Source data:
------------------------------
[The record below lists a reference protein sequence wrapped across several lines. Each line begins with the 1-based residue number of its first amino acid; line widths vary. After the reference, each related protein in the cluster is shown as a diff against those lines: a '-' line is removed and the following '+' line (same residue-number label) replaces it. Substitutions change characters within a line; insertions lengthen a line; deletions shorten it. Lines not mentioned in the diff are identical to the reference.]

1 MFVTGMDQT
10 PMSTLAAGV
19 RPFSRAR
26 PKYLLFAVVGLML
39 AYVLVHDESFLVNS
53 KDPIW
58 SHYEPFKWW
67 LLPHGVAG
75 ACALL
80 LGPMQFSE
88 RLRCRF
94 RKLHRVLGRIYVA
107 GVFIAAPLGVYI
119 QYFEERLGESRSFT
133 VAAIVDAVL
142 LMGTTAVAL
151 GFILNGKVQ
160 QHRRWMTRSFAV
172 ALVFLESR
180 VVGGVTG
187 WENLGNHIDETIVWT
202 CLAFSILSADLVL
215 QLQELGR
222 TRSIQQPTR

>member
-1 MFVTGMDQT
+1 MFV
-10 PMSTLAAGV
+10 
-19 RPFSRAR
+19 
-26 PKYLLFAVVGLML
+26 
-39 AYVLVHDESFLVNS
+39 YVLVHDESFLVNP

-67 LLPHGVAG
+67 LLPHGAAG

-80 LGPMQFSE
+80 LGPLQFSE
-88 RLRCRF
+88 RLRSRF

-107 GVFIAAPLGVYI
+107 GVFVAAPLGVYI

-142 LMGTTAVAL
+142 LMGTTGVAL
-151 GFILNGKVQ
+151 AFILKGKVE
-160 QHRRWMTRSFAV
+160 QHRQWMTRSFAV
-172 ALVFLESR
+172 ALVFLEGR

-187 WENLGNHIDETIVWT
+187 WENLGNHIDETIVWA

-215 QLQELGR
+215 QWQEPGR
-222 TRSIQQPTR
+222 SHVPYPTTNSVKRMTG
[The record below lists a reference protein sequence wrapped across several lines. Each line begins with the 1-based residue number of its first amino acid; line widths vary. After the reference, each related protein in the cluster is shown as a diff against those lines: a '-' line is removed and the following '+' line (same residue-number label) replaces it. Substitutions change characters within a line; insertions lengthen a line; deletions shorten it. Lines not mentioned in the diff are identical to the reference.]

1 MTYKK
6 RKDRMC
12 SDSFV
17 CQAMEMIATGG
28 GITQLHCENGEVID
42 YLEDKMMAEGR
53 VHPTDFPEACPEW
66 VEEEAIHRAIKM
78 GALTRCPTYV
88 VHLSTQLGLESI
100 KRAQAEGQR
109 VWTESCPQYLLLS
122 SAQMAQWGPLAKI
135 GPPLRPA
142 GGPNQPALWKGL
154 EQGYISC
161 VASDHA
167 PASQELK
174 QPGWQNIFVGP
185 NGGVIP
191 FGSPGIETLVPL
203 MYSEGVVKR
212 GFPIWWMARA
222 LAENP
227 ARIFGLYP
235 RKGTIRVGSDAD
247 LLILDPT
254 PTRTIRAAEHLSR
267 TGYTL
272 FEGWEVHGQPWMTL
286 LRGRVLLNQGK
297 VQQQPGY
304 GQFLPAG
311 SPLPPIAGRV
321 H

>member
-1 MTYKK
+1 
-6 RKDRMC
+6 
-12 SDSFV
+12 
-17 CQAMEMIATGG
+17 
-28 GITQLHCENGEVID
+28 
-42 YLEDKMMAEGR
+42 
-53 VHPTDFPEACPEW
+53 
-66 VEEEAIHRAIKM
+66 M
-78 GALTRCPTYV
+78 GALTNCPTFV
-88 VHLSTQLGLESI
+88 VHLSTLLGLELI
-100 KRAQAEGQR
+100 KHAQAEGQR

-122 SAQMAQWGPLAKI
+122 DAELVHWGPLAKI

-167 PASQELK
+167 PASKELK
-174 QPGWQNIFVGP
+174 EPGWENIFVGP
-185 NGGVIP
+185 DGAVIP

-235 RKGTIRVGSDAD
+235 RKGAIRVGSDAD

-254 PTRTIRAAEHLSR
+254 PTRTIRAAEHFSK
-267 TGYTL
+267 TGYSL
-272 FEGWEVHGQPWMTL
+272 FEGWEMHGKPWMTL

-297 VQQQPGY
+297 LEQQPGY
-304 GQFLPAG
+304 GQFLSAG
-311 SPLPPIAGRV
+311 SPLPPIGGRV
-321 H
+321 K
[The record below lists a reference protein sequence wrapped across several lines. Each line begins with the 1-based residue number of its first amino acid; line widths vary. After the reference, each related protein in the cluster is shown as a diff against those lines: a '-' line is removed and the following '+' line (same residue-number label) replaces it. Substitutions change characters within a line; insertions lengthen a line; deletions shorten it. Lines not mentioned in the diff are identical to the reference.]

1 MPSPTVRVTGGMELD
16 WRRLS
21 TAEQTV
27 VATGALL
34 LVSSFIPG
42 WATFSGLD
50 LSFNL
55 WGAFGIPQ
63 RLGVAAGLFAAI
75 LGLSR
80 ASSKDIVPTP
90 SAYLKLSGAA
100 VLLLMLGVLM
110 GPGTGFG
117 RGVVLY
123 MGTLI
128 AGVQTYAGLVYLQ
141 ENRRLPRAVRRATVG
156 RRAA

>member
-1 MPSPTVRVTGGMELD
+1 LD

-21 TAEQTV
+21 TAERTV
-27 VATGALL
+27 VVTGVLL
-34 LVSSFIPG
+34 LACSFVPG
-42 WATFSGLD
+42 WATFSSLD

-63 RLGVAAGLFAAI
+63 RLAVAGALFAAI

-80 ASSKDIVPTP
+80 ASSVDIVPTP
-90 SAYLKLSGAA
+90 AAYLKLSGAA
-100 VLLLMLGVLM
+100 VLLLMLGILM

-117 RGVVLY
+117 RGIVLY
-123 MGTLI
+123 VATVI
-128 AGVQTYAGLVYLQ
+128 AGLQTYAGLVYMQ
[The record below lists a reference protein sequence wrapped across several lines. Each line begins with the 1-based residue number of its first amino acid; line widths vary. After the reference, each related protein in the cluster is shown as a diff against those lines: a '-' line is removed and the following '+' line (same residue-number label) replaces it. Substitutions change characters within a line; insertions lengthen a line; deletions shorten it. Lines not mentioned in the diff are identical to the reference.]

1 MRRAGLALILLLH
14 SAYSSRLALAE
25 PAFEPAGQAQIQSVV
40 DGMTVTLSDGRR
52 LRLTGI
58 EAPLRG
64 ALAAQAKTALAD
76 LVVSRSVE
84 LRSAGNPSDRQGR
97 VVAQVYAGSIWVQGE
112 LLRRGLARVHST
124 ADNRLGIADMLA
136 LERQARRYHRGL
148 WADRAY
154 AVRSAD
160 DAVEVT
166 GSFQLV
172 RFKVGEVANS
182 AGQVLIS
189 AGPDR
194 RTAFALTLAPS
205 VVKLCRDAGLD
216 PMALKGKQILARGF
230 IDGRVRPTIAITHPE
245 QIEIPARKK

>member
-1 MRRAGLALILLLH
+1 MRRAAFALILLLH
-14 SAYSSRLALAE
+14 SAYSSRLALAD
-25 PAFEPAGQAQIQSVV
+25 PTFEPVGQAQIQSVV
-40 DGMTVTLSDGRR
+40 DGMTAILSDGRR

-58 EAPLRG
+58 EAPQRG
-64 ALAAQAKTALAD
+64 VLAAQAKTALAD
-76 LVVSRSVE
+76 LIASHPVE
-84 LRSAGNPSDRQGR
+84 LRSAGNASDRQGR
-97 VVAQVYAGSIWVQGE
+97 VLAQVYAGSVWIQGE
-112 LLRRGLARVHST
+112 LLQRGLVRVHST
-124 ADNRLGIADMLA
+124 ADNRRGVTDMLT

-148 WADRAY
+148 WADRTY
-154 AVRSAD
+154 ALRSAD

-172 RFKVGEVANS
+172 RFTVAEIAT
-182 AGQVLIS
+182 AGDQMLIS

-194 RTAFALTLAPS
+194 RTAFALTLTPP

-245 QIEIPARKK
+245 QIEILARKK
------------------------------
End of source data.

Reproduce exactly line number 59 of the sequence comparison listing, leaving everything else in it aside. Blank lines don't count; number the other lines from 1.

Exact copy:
[The record below lists a reference protein sequence wrapped across several lines. Each line begins with the 1-based residue number of its first amino acid; line widths vary. After the reference, each related protein in the cluster is shown as a diff against those lines: a '-' line is removed and the following '+' line (same residue-number label) replaces it. Substitutions change characters within a line; insertions lengthen a line; deletions shorten it. Lines not mentioned in the diff are identical to the reference.]